It has put people in their dream homes, kept the Australian community alive and earned West Coast four premierships. This was recognised in 2006 when Nigel received membership of the Order of Australia – one of many honours he’s received over the years. “The Order of Australia was a great honour and, as you know, not easy to get,” he says. “But when you’re humble, they’re all great to receive.”
The theological partnerships have been particularly beneficial, Nigel says. “In the first part of our venture with the Catholic Church, the Monsignor, who looked after the money, would sit in with two very experienced property people representing him on the board. We had two from our side, so they ran like serious businesses with good governance.”
The situation is similar with the Anglican Church; the Archbishop receives an annual briefing and inspects the assets. “They need those dividends to drive all their different agencies, helping those in need, including the homeless, the disabled, the aged and so on,” he clarifies.
Nigel believes the ongoing success of these trusted, long-term partnerships is the result of Satterley’s reputation in the industry and its low-debt property development model.
“When you’re transparent, when you do what you say you’re going to do and when your governance is strong, you’ll have people who are keen to reinvest with you,” he says. “We deal with good people – very good people – and people like doing things with other good people. We are seen now by the core family offices and wealthy families as a more sophisticated product provider.”
That public image makes Satterley the first choice of many looking to invest. “Lots will have a business, they own a commercial property, they’re in the equity market and they put some of their capital into the residential market. People spread their investments across four or five things.”
Such is the standing of Satterley with the banks, the Group is often called upon to revisit its “real estate doctor” role in a modern setting. “The banks are quite sophisticated, so they’ll come to us and say, ‘Here are good people, they need a capital injection and they might need some good opportunity management’, and we do that,” Nigel says.
“In other words, if they’re good people, they might have to sell down to us. We go in, put the capital and our brand into the project, and we can turn an asset around. In most cases, we save the borrower’s bacon.” In other cases, the banks recommend buyers for the company’s excess deals.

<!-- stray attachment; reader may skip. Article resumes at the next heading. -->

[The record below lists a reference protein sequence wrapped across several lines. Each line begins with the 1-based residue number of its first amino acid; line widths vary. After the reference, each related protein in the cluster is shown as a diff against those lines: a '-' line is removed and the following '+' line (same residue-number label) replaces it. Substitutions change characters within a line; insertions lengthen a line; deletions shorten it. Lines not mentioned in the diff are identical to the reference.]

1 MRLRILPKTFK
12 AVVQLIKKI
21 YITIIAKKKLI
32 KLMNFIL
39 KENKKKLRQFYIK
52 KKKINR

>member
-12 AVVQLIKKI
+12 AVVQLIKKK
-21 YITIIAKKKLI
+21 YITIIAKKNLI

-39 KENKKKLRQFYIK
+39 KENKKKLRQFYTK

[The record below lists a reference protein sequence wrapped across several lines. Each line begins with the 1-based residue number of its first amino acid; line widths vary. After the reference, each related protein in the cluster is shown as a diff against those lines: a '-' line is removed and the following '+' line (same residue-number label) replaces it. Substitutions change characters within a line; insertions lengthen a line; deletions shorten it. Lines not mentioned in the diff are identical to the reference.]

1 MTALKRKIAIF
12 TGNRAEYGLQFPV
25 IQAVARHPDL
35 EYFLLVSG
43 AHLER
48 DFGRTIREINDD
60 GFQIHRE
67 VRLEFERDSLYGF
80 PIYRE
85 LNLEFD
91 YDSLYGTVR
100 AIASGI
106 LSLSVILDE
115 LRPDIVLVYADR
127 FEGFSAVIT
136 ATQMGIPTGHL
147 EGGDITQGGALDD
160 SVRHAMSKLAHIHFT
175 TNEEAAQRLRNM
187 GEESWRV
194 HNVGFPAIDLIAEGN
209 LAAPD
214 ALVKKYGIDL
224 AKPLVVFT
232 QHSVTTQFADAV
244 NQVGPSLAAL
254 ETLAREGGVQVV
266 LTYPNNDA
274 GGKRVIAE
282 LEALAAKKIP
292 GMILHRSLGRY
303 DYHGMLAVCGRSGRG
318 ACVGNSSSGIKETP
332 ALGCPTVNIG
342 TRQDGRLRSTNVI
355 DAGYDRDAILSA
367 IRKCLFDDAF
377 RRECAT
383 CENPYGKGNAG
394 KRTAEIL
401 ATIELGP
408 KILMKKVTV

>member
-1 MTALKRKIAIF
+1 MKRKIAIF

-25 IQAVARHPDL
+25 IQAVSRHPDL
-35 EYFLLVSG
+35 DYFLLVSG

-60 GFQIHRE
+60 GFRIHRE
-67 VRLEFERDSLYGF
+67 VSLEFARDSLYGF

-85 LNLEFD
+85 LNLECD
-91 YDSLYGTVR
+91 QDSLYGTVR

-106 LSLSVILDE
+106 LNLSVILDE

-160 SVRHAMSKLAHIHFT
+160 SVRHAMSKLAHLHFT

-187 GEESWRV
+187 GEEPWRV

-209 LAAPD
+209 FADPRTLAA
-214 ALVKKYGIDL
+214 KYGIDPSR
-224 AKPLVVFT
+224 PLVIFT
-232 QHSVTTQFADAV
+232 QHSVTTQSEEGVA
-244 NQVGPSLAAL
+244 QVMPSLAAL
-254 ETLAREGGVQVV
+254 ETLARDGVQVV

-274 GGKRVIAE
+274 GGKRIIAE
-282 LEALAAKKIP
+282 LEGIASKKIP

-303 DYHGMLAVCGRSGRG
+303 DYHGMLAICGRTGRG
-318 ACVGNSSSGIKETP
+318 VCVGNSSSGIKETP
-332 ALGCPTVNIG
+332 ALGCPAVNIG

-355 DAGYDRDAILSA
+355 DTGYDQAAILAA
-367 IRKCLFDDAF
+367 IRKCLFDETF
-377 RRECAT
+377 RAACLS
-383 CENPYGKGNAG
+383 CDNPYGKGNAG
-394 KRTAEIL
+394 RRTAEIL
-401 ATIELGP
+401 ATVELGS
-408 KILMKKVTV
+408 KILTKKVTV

“People come to us because we can move quickly.” Also key to the company’s success is its relationships with civil contractors, landscapers and other service providers. “We use a selective tendering process and have been working with some of our contractors since our first years in business,” Nigel says.
Satterley’s renown in the industry is due in large part to Nigel’s own leadership philosophy, which seems increasingly unconventional in today’s era of delegation. “I lead by example. I tell the truth, and I don’t ask my staff to do anything I wouldn’t do myself,” he says, adding that he’s often been seen onsite on a weekend picking up rubbish.
“I’m likely the only property CEO in Australia who goes to their sites. I go on Saturdays when the customers are there so I know what’s going on. It’s the shop floor, so people can talk to me about their issues and what’s concerning them.”
Much like his vision for community building, Nigel’s personable style is informed by his country town childhood. “I came from a middle-class country family. My parents were terrific and really instilled in me the value of hard work,” he shares.
“You get a lot of people who don’t want to roll their sleeves up and work hard. They’re the people you have to put in the departure lounge.” As such, hard work and integrity have become the culture upon which the Satterley Property Group is built.